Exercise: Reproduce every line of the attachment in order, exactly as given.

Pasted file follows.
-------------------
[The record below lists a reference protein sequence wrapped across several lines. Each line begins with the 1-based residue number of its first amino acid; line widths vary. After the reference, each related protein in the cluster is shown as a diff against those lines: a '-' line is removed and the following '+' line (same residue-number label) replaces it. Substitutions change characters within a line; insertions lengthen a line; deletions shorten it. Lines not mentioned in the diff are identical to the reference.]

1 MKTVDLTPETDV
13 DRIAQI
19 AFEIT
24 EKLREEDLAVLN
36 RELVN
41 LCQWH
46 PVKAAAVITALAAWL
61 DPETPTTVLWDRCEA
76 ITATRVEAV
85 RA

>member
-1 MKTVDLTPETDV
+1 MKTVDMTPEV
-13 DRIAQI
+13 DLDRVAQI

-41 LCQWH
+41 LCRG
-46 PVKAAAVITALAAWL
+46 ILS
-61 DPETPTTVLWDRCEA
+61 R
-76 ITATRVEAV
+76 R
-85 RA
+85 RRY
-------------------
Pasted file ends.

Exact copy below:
[The record below lists a reference protein sequence wrapped across several lines. Each line begins with the 1-based residue number of its first amino acid; line widths vary. After the reference, each related protein in the cluster is shown as a diff against those lines: a '-' line is removed and the following '+' line (same residue-number label) replaces it. Substitutions change characters within a line; insertions lengthen a line; deletions shorten it. Lines not mentioned in the diff are identical to the reference.]

1 MKTVDLTPETDV
13 DRIAQI
19 AFEIT
24 EKLREEDLAVLN
36 RELVN
41 LCQWH
46 PVKAAAVITALAAWL
61 DPETPTTVLWDRCEA
76 ITATRVEAV
85 RA

>member
-1 MKTVDLTPETDV
+1 MKTVDMTPEV
-13 DRIAQI
+13 DLDRVAQI

-41 LCQWH
+41 LCRG
-46 PVKAAAVITALAAWL
+46 ILS
-61 DPETPTTVLWDRCEA
+61 R
-76 ITATRVEAV
+76 R
-85 RA
+85 RRY